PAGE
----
Oct 12 2018 AMSBIO has added an important new product to its immunotherapy range – a PD-L2 / TCR activator – CHO Recombinant Cell Line. PD-L2 is one of the key players in immune checkpoint therapy, which is the focus of the 2018 Nobel Prize for Physiology & Medicine . This work pioneered by Professor […]Continue Reading ...
In multiple sclerosis, a defective response of the body’s own immune system leads to brain tissue damage. Gastrointestinal microbiota could play a far greater role in the pathogenesis of the disease than previously assumed, researchers at the University of Zurich have now found. Multiple sclerosis is an autoimmune disease in which the body’s own immune […]Continue Reading ...
While chemotherapy destroys cancerous cells along with normal cells, often with toxic and debilitating effects on a patients’ body, immunotherapy unleashes the body’s immune system to target tumour cells A revolutionary cancer treatment pioneered by the winners of the 2018 Nobel Prize for Medicine has been hailed as the future of fighting the disease—and it […]Continue Reading ...
Scientists at Scripps Research have discovered the role of an immune system double agent. This molecule, called USP18, can help curtail immune responses, but it can also open the door to bacterial infections, such as harmful listeria and staph infections. “I call the molecule a ‘wolf in sheep’s clothing,’ ” says Namir Shaabani, PhD, a […]Continue Reading ...
Australian researchers have uncovered clues in the immune system that reveal how the balance of ‘good’ gut bacteria is maintained. This information could help in the prevention and treatment of inflammatory bowel disease (IBD). The study, published in the journal Nature Communications, showed that the increased presence of a protein responsible for sensing infection – […]Continue Reading ...
Research conducted by teams of British scientists has found that yellow deposits (known as drusen) found at the back of the eye in AMD patients contain protein covered waste products that attract and activate faulty immune cells leading to low grade but chronic inflammation and ultimately sight-threatening retinal damage. Jessica L. Teeling, Professor of Experimental Neuro-immunology […]Continue Reading ...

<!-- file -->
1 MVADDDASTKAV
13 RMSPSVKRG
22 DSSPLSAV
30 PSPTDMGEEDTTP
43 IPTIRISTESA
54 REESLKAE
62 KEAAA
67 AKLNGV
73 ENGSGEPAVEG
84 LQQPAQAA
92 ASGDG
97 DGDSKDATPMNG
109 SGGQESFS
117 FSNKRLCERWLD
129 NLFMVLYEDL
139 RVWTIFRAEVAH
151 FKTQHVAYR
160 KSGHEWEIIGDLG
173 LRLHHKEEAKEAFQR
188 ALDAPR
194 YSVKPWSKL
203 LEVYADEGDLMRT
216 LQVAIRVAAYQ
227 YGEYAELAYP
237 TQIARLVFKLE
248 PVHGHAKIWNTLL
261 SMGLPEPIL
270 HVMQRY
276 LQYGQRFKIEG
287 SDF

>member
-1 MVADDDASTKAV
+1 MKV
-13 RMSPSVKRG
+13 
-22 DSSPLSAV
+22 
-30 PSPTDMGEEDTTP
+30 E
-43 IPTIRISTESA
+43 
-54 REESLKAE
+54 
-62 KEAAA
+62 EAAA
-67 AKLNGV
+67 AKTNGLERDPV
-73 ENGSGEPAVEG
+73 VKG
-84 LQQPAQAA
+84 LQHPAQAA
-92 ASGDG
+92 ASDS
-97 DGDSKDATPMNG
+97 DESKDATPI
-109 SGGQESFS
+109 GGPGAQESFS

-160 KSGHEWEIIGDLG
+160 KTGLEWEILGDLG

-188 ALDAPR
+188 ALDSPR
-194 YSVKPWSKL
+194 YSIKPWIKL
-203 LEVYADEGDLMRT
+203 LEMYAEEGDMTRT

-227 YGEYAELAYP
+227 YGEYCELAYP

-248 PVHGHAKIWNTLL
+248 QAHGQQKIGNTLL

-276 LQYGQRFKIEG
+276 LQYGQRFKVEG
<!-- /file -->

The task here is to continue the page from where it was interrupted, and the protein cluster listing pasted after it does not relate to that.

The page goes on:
Training the body’s immune cells to seek out and fight cancer is a promising new approach in the fight against the disease. That’s because immune cells are already generally equipped to distinguish between healthy and infected or diseased cells. But in many cases, the cancers themselves have evolved ways to either dampen or evade the […]Continue Reading ...
Killer T cells surround a cancer cell. Credit: NIH Scientists at the VIB-UGent Center for Medical Biotechnology have taken important steps toward the development of cancer-targeting immunotherapy. The research team developed a treatment in mice that destroys part of the tumor and stimulates the immune system to attack persistent surviving cancer cells. In addition, the […]Continue Reading ...
A research team led by Peter Sloot, professor of Complex Adaptive Systems at the UvA, has managed to pinpoint the mechanisms behind the immune response triggered in patients undergoing open heart surgery. The team’s research reveals that by administering supplementary enzymes, so-called alkaline phosphates, to patients undergoing cardiac surgery, the latter can regain control over […]Continue Reading ...
A type of ‘supercharged’ immune cell could be mass-produced to help fight cancer. The researchers behind the early-stage finding, from Imperial College London, say the development could mark the next generation of cutting-edge immunotherapy treatments, called CAR-T therapies. These personalized treatments involve reprogramming immune cells to kill cancer. NHS England announced on Friday it would […]Continue Reading ...
Researcher Gillian Dunphy in the lab at Lancaster University. Credit: Lancaster University Our immune system is working every day to protect us from bacteria, viruses, and parasites, but it can also detect when our own cells are damaged. Research led by Lancaster University has now discovered how skin cells alert the immune system, when their […]Continue Reading ...
Physicians who specialize in a devastating and aggressive immune disorder called hemophagocytic lymphohistiocytosis (HLH) report in a new study that extra care should be taken to ensure an HLH diagnosis doesn’t obscure possible underlying cancers. Because HLH is dangerously aggressive in its progression and attack on vital organs–often causing death–doctors frequently pursue immediate treatment for […]Continue Reading ...
HIV infecting a human cell. Credit: NIH Immune activation and inflammation persist in the majority of treated HIV-infected individuals and is associated with excess risk of mortality and morbidity. A new study by Boston University School of Medicine (BUSM) researchers suggests that use of HIV RNA expression inhibitors as adjunct therapy might diminish atypical inflammation […]Continue Reading ...
Single-cell analysis reveals that stochasticity and paracrine signaling control interferon-alpha production by plasmacytoid dendritic cells. Credit: Eindhoven University of Technology Plasmacytoid dendritic cells (pDCs) are a rare type of immune cells that secrete large quantities of type 1 interferon (I-IFN), a key driver of immunity to infectious invaders and cancer. However, the mechanisms that control […]Continue Reading ...
Researchers at the University of Maryland School of Medicine (UMSOM) have made a surprising discovery: during fetal development, a particular immune cell seems to play a key role in determining the male or female characteristics of the brain. “This a totally new discovery,” says Margaret McCarthy, professor and chairman of the UMSOM Department of Pharmacology. […]Continue Reading ...
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